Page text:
Sake Tips from Eric Swanson, Shibuya,
Las Vegas: What Words to Look For when Ordering Sake
Las Vegas, NV
Adapted by Jim Clarke
Junmai: Pure rice sake, which means that no distilled
brewers alcohol is added after the brewing process; this is the
first grade of premium sake.
Honjozo: Shares the space as the first grade
of premium sake, but has brewer’s alcohol added. This is
the table wine of the sake world. Like table wine there are great
ones and some are lackluster. Honjozo has a much longer shelf
life once open and is often very nice when gently warmed. While
Junmai sake tends to be richer and higher in acidity, Honjozo
tends to be lighter and often has a gentle sweetness.
Ginjo: Means a minimum of 40% polishing to the
rice before the brewing process. You see the word “Ginjo”
and you know you are tasting the love, labor, and craft of the
master brewer. Fruity and flowery aromas are typical, as is a
very refined, delicate nature. Best served chilled, some sakes
with richer flavor profiles come alive when gently warmed.
Dai Ginjo: Means at least 50% polishing; “Dai”
means “big” so just think of it as a Big Ginjo. This
is the pinnacle of the master brewer's craft and definitely the
most accessible sake out there – or at least the most popular
amongst Americans. Smooth, aromatic, and often fruity, it’s
great as an aperitif. The aromas and wonderful flavors are great
for stimulating the appetite.
There is a lot of grey between the grades of sake; the fun is
trying them all and seeing which ones you like the best.
Yamahai & Kimoto:
Often seen on the menu or bottle it refers to a traditional yeast
starter method that produces gamey, earthy, woodsy flavors and
a beautiful acidity. These sakes are often great when warmed.
Like wine, sake is diverse in flavor profile from region to region.
Climate, local cuisine, master brewer's guild, and water quality
all play a role in the flavor of sake.
Rule of thumb: Sake starting in the Northeast
is a clean and compact expression of the rice. As you move southwest,
the sake opens up and becomes richer, more complex, and more expansive
on the palate.
Like the rest of the modern world many of these regional lines
are blurring, but enough still holds true to make some generalizations.
Five regional names to look for:
Niigata Prefecture: Located in the Japanese
Alps, Niigata has the best rice in Japan and beautiful water.
This lends it to a very popular style of sake referred to as "kire,"
which means both clean and beautiful in Japanese and perfectly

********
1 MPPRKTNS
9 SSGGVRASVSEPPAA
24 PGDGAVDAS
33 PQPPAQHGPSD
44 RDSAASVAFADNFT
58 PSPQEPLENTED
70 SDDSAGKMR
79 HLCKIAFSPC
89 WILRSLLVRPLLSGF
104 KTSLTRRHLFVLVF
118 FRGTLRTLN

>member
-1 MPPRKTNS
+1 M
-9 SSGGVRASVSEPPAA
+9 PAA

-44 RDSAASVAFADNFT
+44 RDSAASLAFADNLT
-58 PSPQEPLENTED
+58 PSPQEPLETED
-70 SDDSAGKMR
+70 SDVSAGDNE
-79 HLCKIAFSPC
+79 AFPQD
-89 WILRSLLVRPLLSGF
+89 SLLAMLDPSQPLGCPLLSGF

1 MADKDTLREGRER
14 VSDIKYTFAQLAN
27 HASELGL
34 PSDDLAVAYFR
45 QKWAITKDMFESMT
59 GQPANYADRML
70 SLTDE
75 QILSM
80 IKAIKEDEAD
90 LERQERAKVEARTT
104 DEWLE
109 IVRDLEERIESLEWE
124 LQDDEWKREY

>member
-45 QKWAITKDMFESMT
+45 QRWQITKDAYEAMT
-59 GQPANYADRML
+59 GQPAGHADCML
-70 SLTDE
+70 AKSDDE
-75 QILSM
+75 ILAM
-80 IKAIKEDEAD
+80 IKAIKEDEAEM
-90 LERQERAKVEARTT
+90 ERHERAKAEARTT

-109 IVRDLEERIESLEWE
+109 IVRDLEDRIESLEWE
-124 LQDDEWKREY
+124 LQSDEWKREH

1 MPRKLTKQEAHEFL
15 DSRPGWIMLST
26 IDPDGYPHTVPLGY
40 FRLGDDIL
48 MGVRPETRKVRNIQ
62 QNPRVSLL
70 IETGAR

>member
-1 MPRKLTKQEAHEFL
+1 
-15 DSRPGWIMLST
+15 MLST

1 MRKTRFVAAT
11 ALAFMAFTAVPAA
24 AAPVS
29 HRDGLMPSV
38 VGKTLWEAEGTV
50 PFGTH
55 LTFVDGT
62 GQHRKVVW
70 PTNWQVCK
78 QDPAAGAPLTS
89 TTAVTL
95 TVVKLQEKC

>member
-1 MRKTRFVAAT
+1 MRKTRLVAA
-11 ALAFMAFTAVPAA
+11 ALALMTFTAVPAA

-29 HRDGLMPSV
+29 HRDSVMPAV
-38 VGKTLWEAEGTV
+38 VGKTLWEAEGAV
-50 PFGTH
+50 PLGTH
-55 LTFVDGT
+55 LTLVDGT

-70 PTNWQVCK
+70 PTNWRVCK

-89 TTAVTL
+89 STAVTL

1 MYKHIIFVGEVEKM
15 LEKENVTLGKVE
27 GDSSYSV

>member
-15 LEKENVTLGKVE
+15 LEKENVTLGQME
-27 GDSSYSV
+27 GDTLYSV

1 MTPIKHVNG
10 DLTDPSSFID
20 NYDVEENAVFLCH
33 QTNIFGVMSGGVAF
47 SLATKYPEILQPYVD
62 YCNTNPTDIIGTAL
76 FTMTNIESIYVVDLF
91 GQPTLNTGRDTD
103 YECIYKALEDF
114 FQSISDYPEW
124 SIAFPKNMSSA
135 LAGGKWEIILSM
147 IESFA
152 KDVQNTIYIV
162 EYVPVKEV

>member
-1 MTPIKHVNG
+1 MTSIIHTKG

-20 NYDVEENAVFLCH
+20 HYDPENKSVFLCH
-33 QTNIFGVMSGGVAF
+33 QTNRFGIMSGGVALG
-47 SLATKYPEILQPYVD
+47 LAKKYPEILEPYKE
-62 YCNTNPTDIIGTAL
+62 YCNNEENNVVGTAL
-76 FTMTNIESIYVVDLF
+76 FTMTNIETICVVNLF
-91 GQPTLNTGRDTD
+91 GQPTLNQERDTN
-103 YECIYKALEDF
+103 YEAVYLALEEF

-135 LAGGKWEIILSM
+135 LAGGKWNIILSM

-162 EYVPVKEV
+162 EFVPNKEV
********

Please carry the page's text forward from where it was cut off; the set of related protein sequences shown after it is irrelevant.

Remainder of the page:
describes the sake from this region. Dry and light, a sake that
is there one second and quickly disappears from the palate.
Shizuoka Prefecture: Among my best sellers despite
not being traditionally famous for sake production, these sakes
have a relatively low acidity, which gives them a velvety texture,
great aromas, and an easy drinking nature. Almost always a home-run
for first-time sake drinkers.
Nada: This ward in Kobe city in Hyogo prefecture
is the largest brewing center in Japan. Traditionally referred
to as "masculine" sake, they have a great, solid structure
and are often what people have in mind when thinking of a traditional
or classic style of sake.
Fusshiimi: This ward in Kyoto City is the second-largest
brewing center in Japan. Kyoto conjures up the images of shrines
and history; it’s the cultural heart of Japan. This refinement
comes through in the crafting of sake. This sake is soft, refined,
and sometimes slightly sweet, and is often referred to as “feminine”
Kochi: If you want a dry sake, look no further.
Sakes from this prefecture of Japan are renowned for being “kara
kuchi” - dry. The sakes also have a great earthy richness
and depth that is seen throughout the Southwest. Because of there
dryness, it is very easy to consume Kochi sakes in large quantities.
This is quite evident locally: Kochi Prefecture has the highest
per-capita sake consumption in Japan.
Each prefecture, city, and hamlet in Japan has its own unique
quality. These five are diverse and easy enough to remember to
make you sound like an expert when ordering.
When ordering sake by the glass or carafe, check with the server
as to how long the bottle has been open. With Junmai and Honjozo
three or four days should be the max. With Ginjo and Dai Ginjo
allow only one or two days. The more complex and aromatic sakes
quickly lose their nose and nuance on the palate. This assumes
they are all refrigerated properly.
Wooden boxes: The “masu” is a Japanese
cypress box traditionally used for measuring grain. This is fine
for a simple Honjozo or a not-very-aromatic Junmai, but the nose
from the wood ends up masking the beauty and nuance of most premium
sake. The aromas from the wood are great in smoothing out cheaper
Stemware: Traditional earthen cups are fine,
as are shot glasses. My personal preference is a nice port glass
or young white wine glass. With stemware you really get to experience
the nose and even the visual aspects are more pleasant. Psychologically
I also think stemware elevates the status of premium sake to a
place next to fine wine, where it should be. The Riedel Dai Ginjo
glasses are great, if too pricey for us to serve 200 sake drinking
guests each night.